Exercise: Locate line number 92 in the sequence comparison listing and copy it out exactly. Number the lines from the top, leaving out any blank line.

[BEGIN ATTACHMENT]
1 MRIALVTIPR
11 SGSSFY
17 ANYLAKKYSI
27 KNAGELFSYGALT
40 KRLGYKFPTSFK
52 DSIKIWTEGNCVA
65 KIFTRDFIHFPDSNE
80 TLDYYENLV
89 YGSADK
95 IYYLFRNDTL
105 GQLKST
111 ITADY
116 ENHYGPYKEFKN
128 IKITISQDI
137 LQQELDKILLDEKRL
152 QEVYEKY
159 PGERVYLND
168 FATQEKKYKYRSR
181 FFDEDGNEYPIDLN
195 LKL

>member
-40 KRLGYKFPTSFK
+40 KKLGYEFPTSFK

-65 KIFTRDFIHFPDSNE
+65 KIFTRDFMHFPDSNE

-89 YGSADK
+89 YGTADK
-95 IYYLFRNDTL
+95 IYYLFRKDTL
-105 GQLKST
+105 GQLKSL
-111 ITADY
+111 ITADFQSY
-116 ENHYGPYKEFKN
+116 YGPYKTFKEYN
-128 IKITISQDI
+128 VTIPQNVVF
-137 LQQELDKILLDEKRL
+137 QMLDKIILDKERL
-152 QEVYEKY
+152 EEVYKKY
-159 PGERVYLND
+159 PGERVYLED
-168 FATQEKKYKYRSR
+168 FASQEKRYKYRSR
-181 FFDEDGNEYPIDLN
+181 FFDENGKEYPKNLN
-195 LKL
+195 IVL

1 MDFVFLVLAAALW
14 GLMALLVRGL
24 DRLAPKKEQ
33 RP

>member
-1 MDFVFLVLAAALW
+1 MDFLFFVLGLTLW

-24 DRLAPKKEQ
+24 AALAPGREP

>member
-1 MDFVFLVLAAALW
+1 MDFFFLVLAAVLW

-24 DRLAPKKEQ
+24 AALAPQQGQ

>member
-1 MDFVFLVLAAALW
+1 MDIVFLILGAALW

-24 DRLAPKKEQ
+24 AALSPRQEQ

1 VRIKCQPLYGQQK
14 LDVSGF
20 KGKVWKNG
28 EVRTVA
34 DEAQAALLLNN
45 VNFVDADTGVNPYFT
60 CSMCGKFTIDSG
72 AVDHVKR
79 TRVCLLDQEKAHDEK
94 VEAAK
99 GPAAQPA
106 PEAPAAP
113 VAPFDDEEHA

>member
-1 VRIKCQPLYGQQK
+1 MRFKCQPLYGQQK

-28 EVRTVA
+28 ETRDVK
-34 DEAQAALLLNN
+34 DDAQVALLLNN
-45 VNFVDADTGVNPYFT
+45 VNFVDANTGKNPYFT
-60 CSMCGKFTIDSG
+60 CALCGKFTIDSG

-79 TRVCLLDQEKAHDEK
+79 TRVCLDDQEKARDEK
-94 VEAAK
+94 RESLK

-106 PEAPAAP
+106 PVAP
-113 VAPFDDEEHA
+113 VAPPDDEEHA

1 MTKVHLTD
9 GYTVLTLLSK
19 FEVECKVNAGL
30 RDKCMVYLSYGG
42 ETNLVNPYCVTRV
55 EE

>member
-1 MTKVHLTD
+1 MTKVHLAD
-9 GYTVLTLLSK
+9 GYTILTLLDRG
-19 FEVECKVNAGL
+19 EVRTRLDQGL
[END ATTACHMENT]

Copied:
+60 CALCGKFTIDSG